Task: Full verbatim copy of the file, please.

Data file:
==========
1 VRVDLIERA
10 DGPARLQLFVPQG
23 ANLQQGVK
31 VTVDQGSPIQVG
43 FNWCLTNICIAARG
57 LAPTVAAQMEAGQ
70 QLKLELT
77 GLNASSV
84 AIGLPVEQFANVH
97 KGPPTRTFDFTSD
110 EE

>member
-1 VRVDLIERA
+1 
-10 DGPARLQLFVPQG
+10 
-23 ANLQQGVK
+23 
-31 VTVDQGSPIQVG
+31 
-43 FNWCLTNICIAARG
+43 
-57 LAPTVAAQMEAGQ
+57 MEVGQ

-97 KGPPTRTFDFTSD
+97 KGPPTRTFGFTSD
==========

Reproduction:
1 VRVDLIERA
10 DGPARLQLFVPQG
23 ANLQQGVK
31 VTVDQGSPIQVG
43 FNWCLTNICIAARG
57 LAPTVAAQMEAGQ
70 QLKLELT
77 GLNASSV
84 AIGLPVEQFANVH
97 KGPPTRTFDFTSD
110 EE

>member
-1 VRVDLIERA
+1 
-10 DGPARLQLFVPQG
+10 
-23 ANLQQGVK
+23 
-31 VTVDQGSPIQVG
+31 
-43 FNWCLTNICIAARG
+43 
-57 LAPTVAAQMEAGQ
+57 MEVGQ

-97 KGPPTRTFDFTSD
+97 KGPPTRTFGFTSD